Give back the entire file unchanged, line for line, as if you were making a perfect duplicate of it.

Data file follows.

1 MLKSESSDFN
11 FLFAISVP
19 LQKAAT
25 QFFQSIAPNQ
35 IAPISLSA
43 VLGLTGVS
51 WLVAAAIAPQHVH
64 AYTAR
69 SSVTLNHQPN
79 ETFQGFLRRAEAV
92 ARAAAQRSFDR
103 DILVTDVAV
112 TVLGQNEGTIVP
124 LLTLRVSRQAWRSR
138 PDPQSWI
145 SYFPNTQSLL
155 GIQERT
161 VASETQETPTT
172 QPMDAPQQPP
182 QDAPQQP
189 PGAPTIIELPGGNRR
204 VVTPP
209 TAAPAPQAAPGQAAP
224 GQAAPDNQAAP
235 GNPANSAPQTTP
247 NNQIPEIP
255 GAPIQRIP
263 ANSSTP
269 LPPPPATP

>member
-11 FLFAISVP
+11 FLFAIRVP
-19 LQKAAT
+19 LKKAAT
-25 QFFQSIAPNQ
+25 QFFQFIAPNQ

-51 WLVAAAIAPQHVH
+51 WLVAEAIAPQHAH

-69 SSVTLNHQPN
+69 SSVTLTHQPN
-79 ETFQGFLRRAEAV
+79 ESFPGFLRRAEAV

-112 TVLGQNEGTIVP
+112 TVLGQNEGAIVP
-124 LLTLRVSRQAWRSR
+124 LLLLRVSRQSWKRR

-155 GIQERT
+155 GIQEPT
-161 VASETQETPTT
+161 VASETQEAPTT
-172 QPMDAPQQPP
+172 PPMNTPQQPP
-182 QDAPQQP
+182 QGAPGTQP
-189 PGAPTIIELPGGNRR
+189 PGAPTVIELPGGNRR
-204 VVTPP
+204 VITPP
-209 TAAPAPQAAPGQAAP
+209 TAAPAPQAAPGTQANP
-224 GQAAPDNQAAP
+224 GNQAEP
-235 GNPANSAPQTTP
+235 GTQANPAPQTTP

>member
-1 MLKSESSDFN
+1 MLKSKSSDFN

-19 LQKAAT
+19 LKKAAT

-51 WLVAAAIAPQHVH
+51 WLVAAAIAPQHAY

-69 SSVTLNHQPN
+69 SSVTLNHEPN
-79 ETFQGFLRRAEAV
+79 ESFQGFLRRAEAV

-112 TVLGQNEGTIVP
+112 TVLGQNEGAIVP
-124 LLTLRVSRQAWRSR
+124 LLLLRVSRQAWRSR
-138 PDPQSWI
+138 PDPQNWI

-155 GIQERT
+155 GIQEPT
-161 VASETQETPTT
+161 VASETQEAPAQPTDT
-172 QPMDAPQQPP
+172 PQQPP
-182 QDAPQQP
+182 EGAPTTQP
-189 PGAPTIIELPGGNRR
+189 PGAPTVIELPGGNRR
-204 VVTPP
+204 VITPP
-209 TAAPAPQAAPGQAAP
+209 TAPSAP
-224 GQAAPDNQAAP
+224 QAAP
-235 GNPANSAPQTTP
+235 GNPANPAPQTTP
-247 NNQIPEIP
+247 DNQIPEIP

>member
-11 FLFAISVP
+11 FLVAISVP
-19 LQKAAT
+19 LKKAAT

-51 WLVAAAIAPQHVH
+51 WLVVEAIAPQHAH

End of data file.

1 MLKSESSDFN
11 FLFAISVP
19 LQKAAT
25 QFFQSIAPNQ
35 IAPISLSA
43 VLGLTGVS
51 WLVAAAIAPQHVH
64 AYTAR
69 SSVTLNHQPN
79 ETFQGFLRRAEAV
92 ARAAAQRSFDR
103 DILVTDVAV
112 TVLGQNEGTIVP
124 LLTLRVSRQAWRSR
138 PDPQSWI
145 SYFPNTQSLL
155 GIQERT
161 VASETQETPTT
172 QPMDAPQQPP
182 QDAPQQP
189 PGAPTIIELPGGNRR
204 VVTPP
209 TAAPAPQAAPGQAAP
224 GQAAPDNQAAP
235 GNPANSAPQTTP
247 NNQIPEIP
255 GAPIQRIP
263 ANSSTP
269 LPPPPATP

>member
-11 FLFAISVP
+11 FLFAIRVP
-19 LQKAAT
+19 LKKAAT
-25 QFFQSIAPNQ
+25 QFFQFIAPNQ

-51 WLVAAAIAPQHVH
+51 WLVAEAIAPQHAH

-69 SSVTLNHQPN
+69 SSVTLTHQPN
-79 ETFQGFLRRAEAV
+79 ESFPGFLRRAEAV

-112 TVLGQNEGTIVP
+112 TVLGQNEGAIVP
-124 LLTLRVSRQAWRSR
+124 LLLLRVSRQSWKRR

-155 GIQERT
+155 GIQEPT
-161 VASETQETPTT
+161 VASETQEAPTT
-172 QPMDAPQQPP
+172 PPMNTPQQPP
-182 QDAPQQP
+182 QGAPGTQP
-189 PGAPTIIELPGGNRR
+189 PGAPTVIELPGGNRR
-204 VVTPP
+204 VITPP
-209 TAAPAPQAAPGQAAP
+209 TAAPAPQAAPGTQANP
-224 GQAAPDNQAAP
+224 GNQAEP
-235 GNPANSAPQTTP
+235 GTQANPAPQTTP

>member
-1 MLKSESSDFN
+1 MLKSKSSDFN

-19 LQKAAT
+19 LKKAAT

-51 WLVAAAIAPQHVH
+51 WLVAAAIAPQHAY

-69 SSVTLNHQPN
+69 SSVTLNHEPN
-79 ETFQGFLRRAEAV
+79 ESFQGFLRRAEAV

-112 TVLGQNEGTIVP
+112 TVLGQNEGAIVP
-124 LLTLRVSRQAWRSR
+124 LLLLRVSRQAWRSR
-138 PDPQSWI
+138 PDPQNWI

-155 GIQERT
+155 GIQEPT
-161 VASETQETPTT
+161 VASETQEAPAQPTDT
-172 QPMDAPQQPP
+172 PQQPP
-182 QDAPQQP
+182 EGAPTTQP
-189 PGAPTIIELPGGNRR
+189 PGAPTVIELPGGNRR
-204 VVTPP
+204 VITPP
-209 TAAPAPQAAPGQAAP
+209 TAPSAP
-224 GQAAPDNQAAP
+224 QAAP
-235 GNPANSAPQTTP
+235 GNPANPAPQTTP
-247 NNQIPEIP
+247 DNQIPEIP

>member
-11 FLFAISVP
+11 FLVAISVP
-19 LQKAAT
+19 LKKAAT

-51 WLVAAAIAPQHVH
+51 WLVVEAIAPQHAH